Electrical stimulation driving functional improvements and cortical changes in subjects with stroke

Experimental Brain Research - 2004-02-01Kimberley TJ, Lewis S, Auerbach EJ, Dorsey L, Lojovich JM, Carey JR10.1007/s00221-003-1695-y
It has been proposed that somatosensory stimulation in the form of electromyographically triggered neuromuscular electrical stimulation (NMES) to the peripheral nerve can influence functional measures of motor performance in subjects with stroke and can additionally produce changes in cortical excitability. Using a controlled, double-blind design, we studied the effects of intensive (60 h/3 weeks) treatment at home with NMES compared with a sham treatment, applied to the extensor muscles of the hemiplegic forearm to facilitate hand opening in 16 chronic stroke subjects. We investigated improvement in functional use of the hand and change in cortical activation as measured by
Functional Magnetic Resonance Imaging

Functional Magnetic Resonance Imaging (fMRI)

A functional neuroimaging procedure using MRI technology that measures brain activity by detecting changes associated with blood flow. This technique relies on the fact that cerebral blood flow and neuronal activation are coupled. When an area of the brain is in use, blood flow to that region also increases.[citation needed] The primary form of fMRI uses the blood-oxygen-level dependent (BOLD) contrast, discovered by Seiji Ogawa. This is a type of specialized brain and body scan used to map neural activity in the brain or spinal cord of humans or other animals by imaging the change in blood flow (hemodynamic response) related to energy use by brain cells. Since the early 1990s, fMRI has come to dominate brain mapping research because it does not require people to undergo shots, surgery, or to ingest substances, or be exposed to ionising radiation, etc.
. Following treatment, subjects improved on measures of grasp and release of objects (Box and Block Test and Jebsen Taylor Hand Function Test [JTHFT]: small objects, stacking, heavy cans), isometric finger extension strength, and self-rated Motor Activity Log (MAL): Amount of Use and How Well score. The sham subjects did not improve on any grasp and release measure or self-rated scale, but did improve on isometric finger extension strength. Importantly, however, following crossover, these subjects improved further in the measure of strength, grasp and release (Box and Block [JTHFT]: page turning), and self-rated MAL: Amount of Use score and How Well score. Using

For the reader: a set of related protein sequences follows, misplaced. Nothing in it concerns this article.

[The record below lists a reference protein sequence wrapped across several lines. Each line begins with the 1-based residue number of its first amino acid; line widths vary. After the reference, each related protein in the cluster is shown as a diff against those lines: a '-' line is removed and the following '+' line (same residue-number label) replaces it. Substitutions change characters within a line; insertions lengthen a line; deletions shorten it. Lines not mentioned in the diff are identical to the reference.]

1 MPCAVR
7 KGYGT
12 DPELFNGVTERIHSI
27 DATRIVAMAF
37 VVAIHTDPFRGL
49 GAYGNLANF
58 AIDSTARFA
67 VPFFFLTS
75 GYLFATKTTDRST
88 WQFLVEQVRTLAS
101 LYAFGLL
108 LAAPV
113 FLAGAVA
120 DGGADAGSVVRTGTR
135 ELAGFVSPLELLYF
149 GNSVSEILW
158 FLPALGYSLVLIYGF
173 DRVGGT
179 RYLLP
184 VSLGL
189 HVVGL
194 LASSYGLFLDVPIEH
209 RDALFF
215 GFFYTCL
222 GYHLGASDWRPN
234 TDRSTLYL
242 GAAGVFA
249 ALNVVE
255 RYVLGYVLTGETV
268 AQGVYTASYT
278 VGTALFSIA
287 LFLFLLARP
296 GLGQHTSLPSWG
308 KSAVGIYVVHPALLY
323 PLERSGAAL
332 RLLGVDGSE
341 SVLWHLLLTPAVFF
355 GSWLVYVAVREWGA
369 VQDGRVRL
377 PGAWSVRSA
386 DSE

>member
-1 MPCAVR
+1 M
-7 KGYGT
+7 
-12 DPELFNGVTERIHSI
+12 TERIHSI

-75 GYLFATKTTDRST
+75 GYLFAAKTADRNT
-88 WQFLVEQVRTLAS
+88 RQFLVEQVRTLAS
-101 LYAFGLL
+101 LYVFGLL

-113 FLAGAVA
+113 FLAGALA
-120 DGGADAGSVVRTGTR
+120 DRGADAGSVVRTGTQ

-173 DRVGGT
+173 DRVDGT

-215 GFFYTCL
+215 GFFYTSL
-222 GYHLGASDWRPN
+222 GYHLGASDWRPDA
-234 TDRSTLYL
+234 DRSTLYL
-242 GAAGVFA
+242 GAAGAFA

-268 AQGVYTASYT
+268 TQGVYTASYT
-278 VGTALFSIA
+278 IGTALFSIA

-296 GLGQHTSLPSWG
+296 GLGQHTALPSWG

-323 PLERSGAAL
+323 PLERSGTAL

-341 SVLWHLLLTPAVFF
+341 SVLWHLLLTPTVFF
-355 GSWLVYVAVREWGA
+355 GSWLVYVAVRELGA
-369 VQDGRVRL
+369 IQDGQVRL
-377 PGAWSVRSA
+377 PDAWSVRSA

fMRI

Functional Magnetic Resonance Imaging (fMRI)

A functional neuroimaging procedure using MRI technology that measures brain activity by detecting changes associated with blood flow. This technique relies on the fact that cerebral blood flow and neuronal activation are coupled. When an area of the brain is in use, blood flow to that region also increases.[citation needed] The primary form of fMRI uses the blood-oxygen-level dependent (BOLD) contrast, discovered by Seiji Ogawa. This is a type of specialized brain and body scan used to map neural activity in the brain or spinal cord of humans or other animals by imaging the change in blood flow (hemodynamic response) related to energy use by brain cells. Since the early 1990s, fMRI has come to dominate brain mapping research because it does not require people to undergo shots, surgery, or to ingest substances, or be exposed to ionising radiation, etc.
and a finger-tracking task, an index of cortical intensity in the ipsilateral somatosensory cortex increased significantly from pre-test to post-test following treatment. Cortical activation, as measured by voxel count, did not change. These findings suggest that NMES may have an important role in stimulating cortical sensory areas allowing for improved motor function.